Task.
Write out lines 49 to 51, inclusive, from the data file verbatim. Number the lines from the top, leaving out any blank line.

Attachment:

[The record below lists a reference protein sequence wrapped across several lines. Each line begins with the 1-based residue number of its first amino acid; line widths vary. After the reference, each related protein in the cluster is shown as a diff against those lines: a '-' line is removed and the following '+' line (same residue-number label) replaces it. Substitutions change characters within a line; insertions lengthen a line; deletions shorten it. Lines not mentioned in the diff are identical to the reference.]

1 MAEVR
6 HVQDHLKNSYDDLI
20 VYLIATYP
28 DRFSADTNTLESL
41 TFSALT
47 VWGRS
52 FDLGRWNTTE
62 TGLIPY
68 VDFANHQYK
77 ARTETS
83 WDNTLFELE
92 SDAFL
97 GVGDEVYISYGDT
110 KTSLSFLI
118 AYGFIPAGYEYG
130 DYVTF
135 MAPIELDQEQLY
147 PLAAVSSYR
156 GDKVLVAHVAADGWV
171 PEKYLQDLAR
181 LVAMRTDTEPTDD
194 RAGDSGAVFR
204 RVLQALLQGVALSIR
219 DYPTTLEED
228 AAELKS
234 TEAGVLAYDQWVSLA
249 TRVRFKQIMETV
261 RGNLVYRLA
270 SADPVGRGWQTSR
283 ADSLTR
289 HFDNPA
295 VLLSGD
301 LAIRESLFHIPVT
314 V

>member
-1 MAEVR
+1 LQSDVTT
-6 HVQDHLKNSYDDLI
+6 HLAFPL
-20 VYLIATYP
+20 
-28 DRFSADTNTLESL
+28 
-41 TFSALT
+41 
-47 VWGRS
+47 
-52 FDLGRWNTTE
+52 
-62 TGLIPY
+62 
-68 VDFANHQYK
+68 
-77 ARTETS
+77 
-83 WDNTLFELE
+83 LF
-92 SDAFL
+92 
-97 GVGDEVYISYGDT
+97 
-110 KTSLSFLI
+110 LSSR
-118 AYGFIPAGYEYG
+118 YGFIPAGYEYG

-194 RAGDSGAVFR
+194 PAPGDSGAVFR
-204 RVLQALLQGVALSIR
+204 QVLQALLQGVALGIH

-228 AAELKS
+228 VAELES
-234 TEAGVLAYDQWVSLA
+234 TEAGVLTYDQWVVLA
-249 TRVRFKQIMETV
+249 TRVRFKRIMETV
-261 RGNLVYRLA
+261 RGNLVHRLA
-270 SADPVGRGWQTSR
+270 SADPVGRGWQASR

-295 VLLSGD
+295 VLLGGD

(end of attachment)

-52 FDLGRWNTTE
+52 
-62 TGLIPY